As I read through the article I couldn’t help wonder how each method the writer described could have been complicated for the attacker if there was a Geo IP Layer as the first and last inspection.
Attacks are not limited just to theft and can take the form of denial of service assaults on a bank’s online operations to prevent customers from accessing their accounts. Last year, HSBC became the victim of one of the largest attacks of this kind yet recorded, causing the failure of its online banking services. Stuart Gulliver, chief executive of HSBC, and other senior managers at Britain’s largest bank, believe cyber threats are one of the biggest dangers to the industry.
Because of the distribution of the attack this could have been watered-down to a non event if these banks employed an additional Geo IP layer to limit their network port exposure to the world. The Geo IP layer would have absorbed the blunt of the traffic to before it entering the environment, or the touching the attacked service.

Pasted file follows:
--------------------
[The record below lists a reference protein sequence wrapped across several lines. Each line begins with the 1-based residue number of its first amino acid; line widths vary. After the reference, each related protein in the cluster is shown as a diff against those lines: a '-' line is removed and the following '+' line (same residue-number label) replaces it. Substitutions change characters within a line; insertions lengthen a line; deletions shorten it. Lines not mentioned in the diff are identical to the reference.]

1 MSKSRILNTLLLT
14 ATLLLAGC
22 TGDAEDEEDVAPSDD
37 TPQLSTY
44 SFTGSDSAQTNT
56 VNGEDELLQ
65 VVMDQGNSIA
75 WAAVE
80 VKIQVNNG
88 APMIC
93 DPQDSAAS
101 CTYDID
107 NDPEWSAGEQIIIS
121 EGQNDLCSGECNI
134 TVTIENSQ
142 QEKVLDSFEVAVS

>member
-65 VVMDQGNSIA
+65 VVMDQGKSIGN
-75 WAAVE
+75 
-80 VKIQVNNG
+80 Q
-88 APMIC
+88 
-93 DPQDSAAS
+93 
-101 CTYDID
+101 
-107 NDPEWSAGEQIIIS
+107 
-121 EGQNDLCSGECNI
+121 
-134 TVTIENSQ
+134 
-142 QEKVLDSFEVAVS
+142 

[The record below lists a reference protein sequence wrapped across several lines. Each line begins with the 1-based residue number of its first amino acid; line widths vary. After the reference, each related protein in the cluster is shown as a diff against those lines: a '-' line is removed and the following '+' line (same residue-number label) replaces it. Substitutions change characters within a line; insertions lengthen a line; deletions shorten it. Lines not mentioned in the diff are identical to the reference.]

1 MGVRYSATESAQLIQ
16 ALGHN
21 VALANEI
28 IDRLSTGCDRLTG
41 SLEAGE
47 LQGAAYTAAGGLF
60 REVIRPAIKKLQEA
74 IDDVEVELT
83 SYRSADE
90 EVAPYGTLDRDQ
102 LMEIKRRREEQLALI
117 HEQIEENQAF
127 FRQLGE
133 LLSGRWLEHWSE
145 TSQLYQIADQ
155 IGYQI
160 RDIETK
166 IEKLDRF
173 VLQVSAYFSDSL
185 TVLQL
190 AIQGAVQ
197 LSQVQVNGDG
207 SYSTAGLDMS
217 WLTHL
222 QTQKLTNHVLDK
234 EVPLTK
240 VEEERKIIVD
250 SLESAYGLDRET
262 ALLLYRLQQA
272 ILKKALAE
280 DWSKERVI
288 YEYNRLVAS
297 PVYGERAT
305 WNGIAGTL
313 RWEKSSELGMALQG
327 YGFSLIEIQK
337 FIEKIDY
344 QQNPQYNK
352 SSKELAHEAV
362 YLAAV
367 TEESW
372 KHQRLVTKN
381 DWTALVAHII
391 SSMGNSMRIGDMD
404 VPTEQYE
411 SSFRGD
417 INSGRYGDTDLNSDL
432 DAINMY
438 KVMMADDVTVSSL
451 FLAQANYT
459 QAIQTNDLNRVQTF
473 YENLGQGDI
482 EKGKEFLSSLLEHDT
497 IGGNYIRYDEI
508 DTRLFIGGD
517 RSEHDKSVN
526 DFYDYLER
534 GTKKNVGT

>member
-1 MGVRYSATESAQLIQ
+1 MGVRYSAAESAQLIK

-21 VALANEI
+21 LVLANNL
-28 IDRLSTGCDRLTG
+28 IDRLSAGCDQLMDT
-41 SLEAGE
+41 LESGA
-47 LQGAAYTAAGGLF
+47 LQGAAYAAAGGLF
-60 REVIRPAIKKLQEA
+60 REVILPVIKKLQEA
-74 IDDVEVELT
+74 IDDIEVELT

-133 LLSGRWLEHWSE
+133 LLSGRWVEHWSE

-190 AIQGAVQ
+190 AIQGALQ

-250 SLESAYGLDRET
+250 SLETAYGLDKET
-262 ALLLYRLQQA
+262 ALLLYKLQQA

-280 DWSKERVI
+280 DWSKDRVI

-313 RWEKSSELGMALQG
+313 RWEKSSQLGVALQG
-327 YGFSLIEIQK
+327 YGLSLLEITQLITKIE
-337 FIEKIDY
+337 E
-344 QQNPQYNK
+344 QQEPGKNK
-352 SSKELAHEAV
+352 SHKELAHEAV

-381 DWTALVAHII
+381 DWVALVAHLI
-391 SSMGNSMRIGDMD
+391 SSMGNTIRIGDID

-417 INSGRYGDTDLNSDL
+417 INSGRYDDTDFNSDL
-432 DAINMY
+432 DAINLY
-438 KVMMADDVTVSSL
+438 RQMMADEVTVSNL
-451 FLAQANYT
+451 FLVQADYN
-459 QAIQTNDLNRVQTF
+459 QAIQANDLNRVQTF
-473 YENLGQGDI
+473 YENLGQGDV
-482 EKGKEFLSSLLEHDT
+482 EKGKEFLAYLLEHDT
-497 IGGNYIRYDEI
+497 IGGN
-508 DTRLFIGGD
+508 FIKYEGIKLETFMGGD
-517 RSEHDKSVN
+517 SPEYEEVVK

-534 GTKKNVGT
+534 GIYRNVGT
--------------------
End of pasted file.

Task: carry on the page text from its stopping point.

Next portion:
One of the biggest areas of weakness is lax security among employees. In particular, the use of unauthorised applications.
Again, the Geo IP filter in this case would have prevented unknown outbound connections to high risk networks in the app. The Geo IP layer is your first and last line in defense for these rogue applications to enter or escape. For instance: Bad user downloads Facebook widget X, which is coded to siphon and collect data to send it to country Y, using some common port X. which tricks IDS using your very own internal web filter/proxy. Unfortunately for the hacker application, the Geo IP filter isn’t fooled by the apps stealth or program trickery, it only cares where its going.
Ernst & Young, says the use of outside technology, as well as social networks, such as Facebook and LinkedIn, have proved a boon for those looking to circumvent banks’ online defences.
Criminals have also begun targeting the physical hardware underpinning banks’….